If you’ve spent any amount of time with me, it probably will not surprise you that I’m a fan of etiquette.
I was not always this way. When I was little, and my grandma would send us fuzzy pajamas (the early years) or a check for new school clothes (when grandma realized teenagers are notoriously difficult to shop for), my mother would have to hassle me near to death to send the poor woman a thank-you note.
Because, trust me, I get it. Thank-you notes can be a hassle. You have to sum up gratitude in more words than, “Hey, thanks for this neat thing you got me here.” Because that is not enough words to fill up even the smallest stationery.
Fortunately for you, I have matured from my ungrateful youth and become somewhat of a connoisseur of thank-you notes. I have it down to a science, if you will. I have several friends that will consistently turn to me when writing their own thank-you notes. Yeah. I’m that good.
I should say that I actually truly believe in the thank-you note. I love receiving them, and I think it’s truly…disappointing that our society has more or less abandoned the practice in favor of a “thanks LOL” Facebook post. My 13-year-old niece sent me the cutest, sweetest thank-you note after I sent her a gift last week, and it totally made my day.
Which isn’t to say email thank-yous are rude. In the right setting, they can be more appropriate than the written version. And fortunately, what I’m about to share with you can work in both an online and a tangible setting.
BEHOLD! The patented Justine Thank-You Note Formula!
First, you have your intro. This will vary depending on how well you know the person. For job interview thank-yous, “Dear Mr. So-and-so” is just fine. For your friends, I like to use “My dearest, darlingest So-and-so.” Just to add a little flavor.
Next, you want to state outright what you’re thankful for.
I just wanted to drop you a note to let you know how much I appreciated our conversation/you taking the time to interview me/that swell sweater you sent me/[insert what they did for you here] the other day.
This is your thesis statement. Your lede. This is what makes this a thank-you note. Next, you want a wax a bit about why exactly you are grateful.
I know you must be extremely busy (maybe add why you know they’re busy, relate to a personal experience, show you were paying attention, etc.), so it means a lot that you took the time to meet with me.
It was so thoughtful of you to remember our anniversary, and receiving your gift made our day.
Or whatever reasons you actually have for being grateful.
This next part is extremely important. You might say this is the part that separates your generic one-step-up-from-just-signing-a-Hallmark-card thank-you notes. You need to state something specific and personal to do with what this person did to show that this is a personal note to that person. For example, if you’re thanking someone for meeting with you for an informational interview, you might say:
I thought your opinions and advice on [insert relevant topic you discussed] were especially helpful.
Or, if someone got you a gift card to Target for a graduation gift, you could say:
Your generous gift will be so helpful as I start buying everything I’ll need to survive in a dorm next year.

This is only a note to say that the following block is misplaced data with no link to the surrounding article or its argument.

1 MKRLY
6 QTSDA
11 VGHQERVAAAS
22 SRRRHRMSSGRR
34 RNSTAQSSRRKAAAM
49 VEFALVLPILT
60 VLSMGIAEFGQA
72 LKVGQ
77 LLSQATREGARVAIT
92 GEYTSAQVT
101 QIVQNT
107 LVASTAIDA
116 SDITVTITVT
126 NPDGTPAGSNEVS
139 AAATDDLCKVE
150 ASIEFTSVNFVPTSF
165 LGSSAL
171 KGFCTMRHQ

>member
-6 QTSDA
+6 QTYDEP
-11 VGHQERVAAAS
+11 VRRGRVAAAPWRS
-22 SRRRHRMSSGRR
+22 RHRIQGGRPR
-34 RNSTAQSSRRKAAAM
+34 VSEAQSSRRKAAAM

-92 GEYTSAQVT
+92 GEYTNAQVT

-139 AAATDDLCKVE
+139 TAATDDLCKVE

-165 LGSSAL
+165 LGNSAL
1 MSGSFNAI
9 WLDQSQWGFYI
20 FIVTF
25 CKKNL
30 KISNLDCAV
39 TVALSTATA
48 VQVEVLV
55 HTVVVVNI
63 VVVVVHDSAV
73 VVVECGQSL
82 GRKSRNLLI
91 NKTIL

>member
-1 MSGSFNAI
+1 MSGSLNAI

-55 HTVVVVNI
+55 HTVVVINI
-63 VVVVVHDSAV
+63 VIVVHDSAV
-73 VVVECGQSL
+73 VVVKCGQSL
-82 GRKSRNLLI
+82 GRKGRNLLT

At this point, I like to throw in a joke or aside to give the note a little more life. Obviously, the definition of “joke” changes depending on whether this is a letting to a potential employer or your great-aunt Helen, so use discretion. For example, in the aforementioned informational interview example, you might say:
As someone who has gone through the at-times trying task of finding a job, I’m sure you can appreciate how helpful it is to get advice from someone who has been so successful.
(Oh, did I not mention that this is also the place to slip in some subtle flattery? Just don’t be obnoxious with it — always, always, always be as sincere as possible.)
For that graduation gift, you might say:
It will be a big change living on my own (I’ll miss mom’s cooking for sure!), but this will definitely help ease the transition.
You might add an additional sentence of you met with someone who offered to do you a favor, and you want to remind them without sounding like you’re just writing them because you want them to do the favor. You might say:
I’m especially grateful for your offer to pass my resume on to your HR department. Please let me know if I can provide any other information to you.
How are you doing? Following me so far? We’re almost done. You’re down to the last few words. All you have to do is find a way to end this note without using the phrase, “Thanks again!”
Ugh. There is nothing worse than having to tack that on. You’re basically saying, “Welp, I see I have about three centimeters of this card left to fill out, but I have nothing more to say, so…see above!”
You don’t want to do that. And you don’t have to. Instead, use this last sentence to nod at the future.
Looking forward to seeing you at Janie’s wedding in May!
Thank you for your consideration, and I look forward to speaking with you soon.
Then, before you can say, “Best, Justine,” you’re home-free.
As you probably noticed, this whole thing takes about five sentences. Which is good because there are really only so many ways to express gratitude without getting repetitive but bad because each of those sentences carries a lot of weight.
For those of you who are not a fan of reading (in which case, get OUT of here), here are the cliff notes:
2. Thank-you statement
3. Why you’re grateful/what you’ll do with the gift
4. Joke/Sincere flattery
5. Remind them about a favor (optional)
6. Sign-off without saying “thanks again!”
See? Not so bad now that you know what each sentence is supposed to do, right?